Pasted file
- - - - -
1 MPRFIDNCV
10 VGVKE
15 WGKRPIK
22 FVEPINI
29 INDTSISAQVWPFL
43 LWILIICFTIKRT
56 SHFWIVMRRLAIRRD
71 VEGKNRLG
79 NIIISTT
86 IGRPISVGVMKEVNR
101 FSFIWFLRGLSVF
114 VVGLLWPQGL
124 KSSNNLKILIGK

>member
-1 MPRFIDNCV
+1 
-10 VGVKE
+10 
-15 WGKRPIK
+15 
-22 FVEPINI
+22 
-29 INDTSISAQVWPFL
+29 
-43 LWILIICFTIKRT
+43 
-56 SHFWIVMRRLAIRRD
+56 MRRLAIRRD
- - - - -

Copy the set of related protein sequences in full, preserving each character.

1 MPRFIDNCV
10 VGVKE
15 WGKRPIK
22 FVEPINI
29 INDTSISAQVWPFL
43 LWILIICFTIKRT
56 SHFWIVMRRLAIRRD
71 VEGKNRLG
79 NIIISTT
86 IGRPISVGVMKEVNR
101 FSFIWFLRGLSVF
114 VVGLLWPQGL
124 KSSNNLKILIGK

>member
-1 MPRFIDNCV
+1 
-10 VGVKE
+10 
-15 WGKRPIK
+15 
-22 FVEPINI
+22 
-29 INDTSISAQVWPFL
+29 
-43 LWILIICFTIKRT
+43 
-56 SHFWIVMRRLAIRRD
+56 MRRLAIRRD